Thursday, August 04, 2016


According to The New York Times today, Democrats are looking at the polls and imagining that they can crush Trumpism permanently in November:
Democrats, prompted by Mr. Trump’s latest antics and the string of Republicans who have spoken out against him, have, perhaps prematurely, started discussing a loftier goal than just winning in November: a wide margin of victory, driven by a record turnout among black, Latino and young voters, that could help squash Mr. Trump’s movement.

David Plouffe, President Obama’s former campaign manager, proposed the idea in June. “It is not enough to simply beat Trump,” he wrote on Twitter. “He must be destroyed thoroughly. His kind must not rise again.”
I'm reading this after watching video posted by the Times of feral Trump supporters expressing widespread outrage at their political and cultural enemies (“Kill her”; “Trump that bitch!”; “Build a wall -- kill them all”), and after watching a Mother Jones video of Trumpite reacions to the Khizr Khan speech at the Democratic convention (Khan, we're told, is an "Islamic Brotherhood" enemy of America, and Hillary Clinton is a sociopath).

Is one election really going to make it possible to put this toothpaste back in the tube?

After the events of the past few days, I can imagine a Clinton victory as large as Barack Obama's in 2008 -- but that didn't exactly inspire angry Republicans to calm down, did it? I can't imagine a huge LBJ-in-'64 victory, not just because Republicanism is so ingrained in white America, but because it's quite likely that Clinton's poll numbers now are the best she'll have, given that it's right after a successful convention.

I don't think even a massive landslide would crush Trumpism. Goldwaterism didn't go away after 1964 -- it morphed into Wallaceism and, more significantly, the GOP's Southern strategy. David Duke lost badly when he ran for governor of Louisiana in 1991, but the GOP continued to appeal to its voter base with Duke's message translated into dog whistles; shortly after that Duke loss, a Louisiana politician named Steve Scalise declared himself "David Duke without the baggage." He's now the House majority whip.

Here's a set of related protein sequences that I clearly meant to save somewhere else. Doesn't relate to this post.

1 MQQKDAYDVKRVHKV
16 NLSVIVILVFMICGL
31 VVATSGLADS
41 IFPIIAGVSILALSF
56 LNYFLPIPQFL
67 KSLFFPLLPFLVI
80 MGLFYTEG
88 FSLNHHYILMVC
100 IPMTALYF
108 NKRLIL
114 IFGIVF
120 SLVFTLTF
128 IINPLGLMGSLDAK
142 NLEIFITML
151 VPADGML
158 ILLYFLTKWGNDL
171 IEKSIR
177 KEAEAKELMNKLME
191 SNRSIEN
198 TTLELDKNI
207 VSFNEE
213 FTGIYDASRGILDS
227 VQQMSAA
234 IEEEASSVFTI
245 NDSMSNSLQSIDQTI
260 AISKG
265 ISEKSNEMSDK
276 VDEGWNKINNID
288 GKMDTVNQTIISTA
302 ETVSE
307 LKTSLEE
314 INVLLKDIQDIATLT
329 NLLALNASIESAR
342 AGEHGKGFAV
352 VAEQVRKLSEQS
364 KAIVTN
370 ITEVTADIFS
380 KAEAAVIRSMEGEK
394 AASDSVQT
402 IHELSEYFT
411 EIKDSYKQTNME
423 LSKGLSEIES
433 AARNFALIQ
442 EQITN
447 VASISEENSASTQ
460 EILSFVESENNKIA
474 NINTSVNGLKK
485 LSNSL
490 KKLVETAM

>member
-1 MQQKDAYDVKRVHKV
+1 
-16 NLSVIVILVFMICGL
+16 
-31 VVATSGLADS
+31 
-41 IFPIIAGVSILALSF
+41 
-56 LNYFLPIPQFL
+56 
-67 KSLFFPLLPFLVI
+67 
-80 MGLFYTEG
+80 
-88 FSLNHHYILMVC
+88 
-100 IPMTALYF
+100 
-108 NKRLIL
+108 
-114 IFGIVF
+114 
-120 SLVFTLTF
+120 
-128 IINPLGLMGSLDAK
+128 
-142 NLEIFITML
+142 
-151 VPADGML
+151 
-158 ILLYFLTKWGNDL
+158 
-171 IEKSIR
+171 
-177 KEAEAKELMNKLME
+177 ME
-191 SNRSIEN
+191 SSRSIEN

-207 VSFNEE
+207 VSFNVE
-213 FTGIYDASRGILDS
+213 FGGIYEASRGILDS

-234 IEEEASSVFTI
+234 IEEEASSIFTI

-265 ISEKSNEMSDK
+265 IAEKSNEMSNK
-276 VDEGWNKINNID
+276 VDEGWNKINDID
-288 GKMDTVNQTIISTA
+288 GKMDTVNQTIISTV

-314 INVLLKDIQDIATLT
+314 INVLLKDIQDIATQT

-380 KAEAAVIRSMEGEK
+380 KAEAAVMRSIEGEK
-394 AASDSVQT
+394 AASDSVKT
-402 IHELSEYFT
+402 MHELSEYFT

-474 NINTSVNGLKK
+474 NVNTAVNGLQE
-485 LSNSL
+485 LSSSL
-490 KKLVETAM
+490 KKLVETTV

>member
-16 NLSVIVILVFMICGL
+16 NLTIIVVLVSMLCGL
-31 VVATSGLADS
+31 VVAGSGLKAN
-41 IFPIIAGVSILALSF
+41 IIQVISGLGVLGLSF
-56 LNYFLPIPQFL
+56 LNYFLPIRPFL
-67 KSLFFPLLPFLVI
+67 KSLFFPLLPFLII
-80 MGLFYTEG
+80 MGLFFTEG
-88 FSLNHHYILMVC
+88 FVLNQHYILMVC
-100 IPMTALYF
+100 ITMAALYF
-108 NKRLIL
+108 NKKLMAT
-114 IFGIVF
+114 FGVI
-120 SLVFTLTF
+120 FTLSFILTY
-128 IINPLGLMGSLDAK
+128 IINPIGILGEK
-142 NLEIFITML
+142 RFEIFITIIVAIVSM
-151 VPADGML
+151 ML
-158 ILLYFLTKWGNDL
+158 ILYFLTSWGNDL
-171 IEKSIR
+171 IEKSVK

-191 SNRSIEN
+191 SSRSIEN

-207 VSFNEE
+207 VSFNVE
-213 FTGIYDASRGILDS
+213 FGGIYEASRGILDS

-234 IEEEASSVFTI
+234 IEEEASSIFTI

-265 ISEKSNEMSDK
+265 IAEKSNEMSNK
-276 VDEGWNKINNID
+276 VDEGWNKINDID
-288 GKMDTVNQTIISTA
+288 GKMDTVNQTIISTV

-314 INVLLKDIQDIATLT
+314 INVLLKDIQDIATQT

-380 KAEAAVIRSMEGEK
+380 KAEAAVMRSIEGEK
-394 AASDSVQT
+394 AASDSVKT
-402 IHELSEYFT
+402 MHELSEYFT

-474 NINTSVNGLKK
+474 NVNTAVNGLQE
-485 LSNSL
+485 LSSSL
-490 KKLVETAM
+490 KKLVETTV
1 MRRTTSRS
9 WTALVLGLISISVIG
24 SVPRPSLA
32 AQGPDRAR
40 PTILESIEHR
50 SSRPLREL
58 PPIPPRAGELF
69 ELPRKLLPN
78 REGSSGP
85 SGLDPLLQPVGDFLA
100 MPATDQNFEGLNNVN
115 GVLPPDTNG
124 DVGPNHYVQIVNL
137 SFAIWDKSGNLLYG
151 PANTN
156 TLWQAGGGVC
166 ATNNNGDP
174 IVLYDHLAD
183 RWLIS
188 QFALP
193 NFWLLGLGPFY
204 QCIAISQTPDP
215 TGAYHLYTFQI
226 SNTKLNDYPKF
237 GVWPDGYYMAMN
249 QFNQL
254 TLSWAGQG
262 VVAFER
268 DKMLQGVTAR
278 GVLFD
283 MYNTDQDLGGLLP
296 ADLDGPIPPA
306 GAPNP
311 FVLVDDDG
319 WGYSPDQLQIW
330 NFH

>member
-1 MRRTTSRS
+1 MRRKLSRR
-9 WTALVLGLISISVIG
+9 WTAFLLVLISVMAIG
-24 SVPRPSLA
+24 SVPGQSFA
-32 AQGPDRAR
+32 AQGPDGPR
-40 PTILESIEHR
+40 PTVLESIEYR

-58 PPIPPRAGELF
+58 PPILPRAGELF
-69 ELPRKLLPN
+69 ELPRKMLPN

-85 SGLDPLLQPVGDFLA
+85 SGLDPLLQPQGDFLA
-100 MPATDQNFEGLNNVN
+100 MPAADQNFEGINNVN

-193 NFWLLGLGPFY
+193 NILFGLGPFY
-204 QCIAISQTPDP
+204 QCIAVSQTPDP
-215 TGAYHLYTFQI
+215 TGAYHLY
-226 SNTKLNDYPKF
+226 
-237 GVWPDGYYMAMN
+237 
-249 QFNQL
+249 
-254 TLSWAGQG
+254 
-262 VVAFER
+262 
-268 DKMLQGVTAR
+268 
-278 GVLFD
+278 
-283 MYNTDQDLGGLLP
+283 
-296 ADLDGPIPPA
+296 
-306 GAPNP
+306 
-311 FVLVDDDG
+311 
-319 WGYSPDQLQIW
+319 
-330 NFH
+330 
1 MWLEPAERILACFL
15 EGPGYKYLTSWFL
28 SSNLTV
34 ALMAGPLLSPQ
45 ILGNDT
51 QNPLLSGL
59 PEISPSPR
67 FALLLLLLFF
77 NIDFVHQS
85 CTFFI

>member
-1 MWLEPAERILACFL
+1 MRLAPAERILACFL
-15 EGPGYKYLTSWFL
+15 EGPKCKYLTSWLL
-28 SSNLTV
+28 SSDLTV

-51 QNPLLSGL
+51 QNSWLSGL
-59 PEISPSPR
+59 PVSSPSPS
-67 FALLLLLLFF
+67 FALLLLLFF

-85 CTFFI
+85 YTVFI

The Republican Party is not going to abandon Trump's base -- without it, the GOP would be only a few sizes larger than the Libertarian Party or the Greens. After November, the party will seek to appeal to them without being Trump-like. If we're going to rid ourselves of Trumpism, it's going to take multiple elections, and a record of successful Democratic governance sure wouldn't hurt. Even so, Trumpism won't go down without a sustained fight.


Frank Wilhoit said...

Draw your own conclusions from your own statements, will you please?

The country is ungovernable and that is not going to change incrementally. Only a total break of continuity could, in theory, make a fresh start. But even that is not possible because the two factions have been made completely irreconcilable: unable to coexist or communicate. And that is not going to change until a human lifetime has passed; and even that only if no one alive today is allowed to pass the feud on to their children.

Rand Careaga said...

Somewhere out in this great land of ours is another character to aspires to greatness, a man (in all likelihood) as sociopathic and malignant, but slicker, smarter and more disciplined than Trump, who sees these knuckle-dragging fuckwits (I mean that in the nicest possible sense of the words) and recognizes how much more effective they would be with better organization and in brown shirts. This sclerotic polity of ours is, this year and forward, just one bad general election away from—but that way Godwin lies.

Knight of Nothing said...

@SteveM - I agree that one election isn't going to "break the fever." This is a decades-long project. But there are other encouraging signs besides Trump's slide in the polls, e.g., Kansas's Tim Huelskamp being primaried by a less extreme Republican.